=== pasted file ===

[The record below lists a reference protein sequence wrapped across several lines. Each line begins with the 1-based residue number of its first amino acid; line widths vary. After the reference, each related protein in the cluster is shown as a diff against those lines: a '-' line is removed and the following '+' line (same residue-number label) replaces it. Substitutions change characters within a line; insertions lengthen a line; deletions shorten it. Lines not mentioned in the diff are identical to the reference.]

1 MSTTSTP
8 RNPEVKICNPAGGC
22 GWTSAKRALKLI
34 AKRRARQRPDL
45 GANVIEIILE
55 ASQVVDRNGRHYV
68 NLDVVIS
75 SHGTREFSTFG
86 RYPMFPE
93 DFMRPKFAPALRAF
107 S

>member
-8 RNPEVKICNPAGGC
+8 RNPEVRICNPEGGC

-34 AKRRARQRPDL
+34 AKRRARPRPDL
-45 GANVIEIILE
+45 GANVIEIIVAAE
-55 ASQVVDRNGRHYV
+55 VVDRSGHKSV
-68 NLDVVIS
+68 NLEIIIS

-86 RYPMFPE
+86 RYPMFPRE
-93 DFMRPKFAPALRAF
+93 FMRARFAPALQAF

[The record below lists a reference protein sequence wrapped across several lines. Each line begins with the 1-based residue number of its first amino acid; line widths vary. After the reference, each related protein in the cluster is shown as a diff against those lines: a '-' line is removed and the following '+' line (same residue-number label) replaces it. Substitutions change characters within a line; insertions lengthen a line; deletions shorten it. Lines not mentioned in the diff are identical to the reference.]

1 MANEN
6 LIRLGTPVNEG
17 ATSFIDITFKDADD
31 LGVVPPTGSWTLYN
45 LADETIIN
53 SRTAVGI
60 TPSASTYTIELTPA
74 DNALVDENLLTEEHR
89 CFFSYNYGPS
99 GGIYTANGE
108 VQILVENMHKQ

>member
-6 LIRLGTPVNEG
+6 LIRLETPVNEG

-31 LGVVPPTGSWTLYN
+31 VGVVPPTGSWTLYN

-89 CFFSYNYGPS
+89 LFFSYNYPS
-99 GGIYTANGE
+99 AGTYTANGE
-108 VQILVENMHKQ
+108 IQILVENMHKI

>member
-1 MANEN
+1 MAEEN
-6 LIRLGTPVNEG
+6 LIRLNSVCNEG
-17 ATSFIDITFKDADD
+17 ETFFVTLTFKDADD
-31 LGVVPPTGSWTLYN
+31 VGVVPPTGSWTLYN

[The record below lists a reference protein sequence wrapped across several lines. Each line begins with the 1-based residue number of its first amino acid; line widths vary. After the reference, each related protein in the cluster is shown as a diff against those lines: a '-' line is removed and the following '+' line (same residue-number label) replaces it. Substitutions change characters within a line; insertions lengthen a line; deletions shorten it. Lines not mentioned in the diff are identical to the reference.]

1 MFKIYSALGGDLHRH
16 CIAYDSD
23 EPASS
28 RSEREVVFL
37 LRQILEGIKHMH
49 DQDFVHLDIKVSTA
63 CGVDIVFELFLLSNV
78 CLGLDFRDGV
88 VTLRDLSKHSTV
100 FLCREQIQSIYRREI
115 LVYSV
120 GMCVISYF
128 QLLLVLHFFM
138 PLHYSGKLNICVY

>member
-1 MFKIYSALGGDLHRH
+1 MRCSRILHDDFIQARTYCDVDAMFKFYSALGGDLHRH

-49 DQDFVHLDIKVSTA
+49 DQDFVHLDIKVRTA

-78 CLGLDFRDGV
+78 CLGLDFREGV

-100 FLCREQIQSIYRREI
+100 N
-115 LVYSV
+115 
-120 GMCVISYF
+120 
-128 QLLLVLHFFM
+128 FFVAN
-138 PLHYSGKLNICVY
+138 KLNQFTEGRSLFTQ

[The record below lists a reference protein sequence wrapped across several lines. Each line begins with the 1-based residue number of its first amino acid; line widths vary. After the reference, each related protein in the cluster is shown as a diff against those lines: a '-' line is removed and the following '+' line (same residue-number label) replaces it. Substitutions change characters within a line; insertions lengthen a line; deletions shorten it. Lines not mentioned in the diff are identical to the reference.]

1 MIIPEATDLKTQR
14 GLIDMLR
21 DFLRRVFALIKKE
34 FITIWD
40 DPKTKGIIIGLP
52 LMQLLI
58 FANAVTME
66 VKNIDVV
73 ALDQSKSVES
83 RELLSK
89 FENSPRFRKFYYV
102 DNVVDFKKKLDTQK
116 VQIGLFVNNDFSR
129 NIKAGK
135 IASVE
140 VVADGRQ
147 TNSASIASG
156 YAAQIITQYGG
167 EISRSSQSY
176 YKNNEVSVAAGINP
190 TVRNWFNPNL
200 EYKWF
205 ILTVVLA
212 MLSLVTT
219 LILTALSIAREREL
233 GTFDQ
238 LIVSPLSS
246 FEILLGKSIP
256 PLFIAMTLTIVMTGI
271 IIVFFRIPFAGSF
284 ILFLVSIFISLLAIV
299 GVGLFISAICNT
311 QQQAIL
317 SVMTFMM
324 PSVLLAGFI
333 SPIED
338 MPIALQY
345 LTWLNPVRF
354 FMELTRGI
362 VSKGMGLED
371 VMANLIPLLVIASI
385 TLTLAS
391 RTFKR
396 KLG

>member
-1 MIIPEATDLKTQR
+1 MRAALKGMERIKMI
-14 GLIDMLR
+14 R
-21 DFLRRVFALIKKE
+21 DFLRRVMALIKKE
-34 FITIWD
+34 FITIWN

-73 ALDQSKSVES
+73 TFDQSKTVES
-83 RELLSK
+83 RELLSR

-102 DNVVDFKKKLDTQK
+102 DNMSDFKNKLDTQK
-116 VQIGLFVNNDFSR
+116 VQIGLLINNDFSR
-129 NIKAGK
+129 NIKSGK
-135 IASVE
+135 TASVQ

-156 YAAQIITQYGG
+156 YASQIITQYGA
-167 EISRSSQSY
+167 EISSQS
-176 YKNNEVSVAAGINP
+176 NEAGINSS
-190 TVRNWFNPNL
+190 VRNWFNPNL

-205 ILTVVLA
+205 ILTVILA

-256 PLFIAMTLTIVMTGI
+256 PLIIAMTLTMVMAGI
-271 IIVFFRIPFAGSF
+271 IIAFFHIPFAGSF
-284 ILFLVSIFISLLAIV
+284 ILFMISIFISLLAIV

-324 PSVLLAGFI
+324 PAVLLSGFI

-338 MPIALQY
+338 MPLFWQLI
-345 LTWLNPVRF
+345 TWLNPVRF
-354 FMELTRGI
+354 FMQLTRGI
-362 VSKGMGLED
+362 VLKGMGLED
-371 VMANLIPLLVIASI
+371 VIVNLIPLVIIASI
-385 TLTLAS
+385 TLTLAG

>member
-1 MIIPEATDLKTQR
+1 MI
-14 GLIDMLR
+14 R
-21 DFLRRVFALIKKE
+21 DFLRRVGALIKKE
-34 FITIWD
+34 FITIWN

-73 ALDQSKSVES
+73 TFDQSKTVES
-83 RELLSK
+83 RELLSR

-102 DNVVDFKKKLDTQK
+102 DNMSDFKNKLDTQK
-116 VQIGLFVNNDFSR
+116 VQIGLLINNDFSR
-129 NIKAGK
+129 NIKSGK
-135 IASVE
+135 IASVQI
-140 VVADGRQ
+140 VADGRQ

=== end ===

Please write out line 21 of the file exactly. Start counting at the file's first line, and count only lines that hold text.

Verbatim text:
+55 VVDRSGHKSV